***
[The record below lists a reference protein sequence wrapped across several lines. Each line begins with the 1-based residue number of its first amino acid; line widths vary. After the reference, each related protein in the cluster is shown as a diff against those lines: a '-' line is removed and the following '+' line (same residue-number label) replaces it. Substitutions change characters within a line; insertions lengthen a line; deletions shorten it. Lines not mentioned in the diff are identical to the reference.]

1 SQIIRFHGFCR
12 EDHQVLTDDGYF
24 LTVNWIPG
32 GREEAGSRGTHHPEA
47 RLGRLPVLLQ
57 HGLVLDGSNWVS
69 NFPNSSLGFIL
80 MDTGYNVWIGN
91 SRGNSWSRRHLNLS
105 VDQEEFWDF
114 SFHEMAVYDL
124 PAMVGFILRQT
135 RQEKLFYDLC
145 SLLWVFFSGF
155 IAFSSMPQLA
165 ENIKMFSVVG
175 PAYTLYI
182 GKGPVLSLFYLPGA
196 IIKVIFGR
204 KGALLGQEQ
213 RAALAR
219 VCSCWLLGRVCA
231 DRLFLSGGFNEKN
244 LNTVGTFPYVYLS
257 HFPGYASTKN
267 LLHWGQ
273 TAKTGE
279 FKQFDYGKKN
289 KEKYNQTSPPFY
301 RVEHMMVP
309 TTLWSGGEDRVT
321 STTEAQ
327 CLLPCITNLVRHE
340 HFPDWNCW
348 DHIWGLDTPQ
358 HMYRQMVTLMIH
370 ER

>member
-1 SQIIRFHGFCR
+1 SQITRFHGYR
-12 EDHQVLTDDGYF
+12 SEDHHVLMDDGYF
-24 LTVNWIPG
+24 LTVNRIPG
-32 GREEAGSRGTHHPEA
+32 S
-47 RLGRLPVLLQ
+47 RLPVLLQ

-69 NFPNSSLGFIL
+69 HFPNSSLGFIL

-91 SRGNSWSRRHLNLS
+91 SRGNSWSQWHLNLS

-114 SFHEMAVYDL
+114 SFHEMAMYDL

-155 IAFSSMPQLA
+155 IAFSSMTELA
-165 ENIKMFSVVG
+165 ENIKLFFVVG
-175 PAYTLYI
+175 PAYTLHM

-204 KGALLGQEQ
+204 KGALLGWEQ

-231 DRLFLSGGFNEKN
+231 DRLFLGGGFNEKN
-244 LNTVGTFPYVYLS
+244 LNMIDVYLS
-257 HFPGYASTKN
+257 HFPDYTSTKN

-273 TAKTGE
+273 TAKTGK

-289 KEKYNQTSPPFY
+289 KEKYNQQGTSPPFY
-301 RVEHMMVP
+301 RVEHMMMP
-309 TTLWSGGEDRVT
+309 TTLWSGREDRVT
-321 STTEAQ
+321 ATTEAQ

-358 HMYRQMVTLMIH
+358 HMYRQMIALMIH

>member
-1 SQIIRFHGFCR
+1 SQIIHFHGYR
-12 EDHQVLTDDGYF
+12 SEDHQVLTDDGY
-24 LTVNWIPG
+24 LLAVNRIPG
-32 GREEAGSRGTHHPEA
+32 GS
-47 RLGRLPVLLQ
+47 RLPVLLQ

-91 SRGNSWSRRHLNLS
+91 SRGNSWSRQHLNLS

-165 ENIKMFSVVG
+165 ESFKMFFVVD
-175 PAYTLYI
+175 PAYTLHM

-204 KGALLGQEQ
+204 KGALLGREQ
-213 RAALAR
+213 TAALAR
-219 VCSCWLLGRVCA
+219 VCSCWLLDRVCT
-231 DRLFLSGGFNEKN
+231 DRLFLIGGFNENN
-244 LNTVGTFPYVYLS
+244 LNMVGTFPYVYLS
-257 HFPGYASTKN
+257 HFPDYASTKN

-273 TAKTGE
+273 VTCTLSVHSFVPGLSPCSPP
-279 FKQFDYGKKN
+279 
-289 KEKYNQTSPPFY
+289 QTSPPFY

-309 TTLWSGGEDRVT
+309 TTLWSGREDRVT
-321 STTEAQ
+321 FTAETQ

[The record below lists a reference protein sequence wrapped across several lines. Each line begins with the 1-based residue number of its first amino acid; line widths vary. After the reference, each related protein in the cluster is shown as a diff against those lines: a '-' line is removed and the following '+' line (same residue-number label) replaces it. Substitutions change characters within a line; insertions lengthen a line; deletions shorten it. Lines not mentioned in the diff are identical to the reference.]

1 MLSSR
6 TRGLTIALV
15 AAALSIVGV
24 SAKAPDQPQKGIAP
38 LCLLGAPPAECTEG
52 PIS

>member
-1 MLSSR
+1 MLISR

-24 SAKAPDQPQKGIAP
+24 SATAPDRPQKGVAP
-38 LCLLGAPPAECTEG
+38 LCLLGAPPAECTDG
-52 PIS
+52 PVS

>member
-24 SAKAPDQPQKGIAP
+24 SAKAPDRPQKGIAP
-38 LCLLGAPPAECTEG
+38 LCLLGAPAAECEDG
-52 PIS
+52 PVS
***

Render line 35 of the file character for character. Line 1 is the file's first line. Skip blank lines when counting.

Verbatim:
340 HFPDWNCW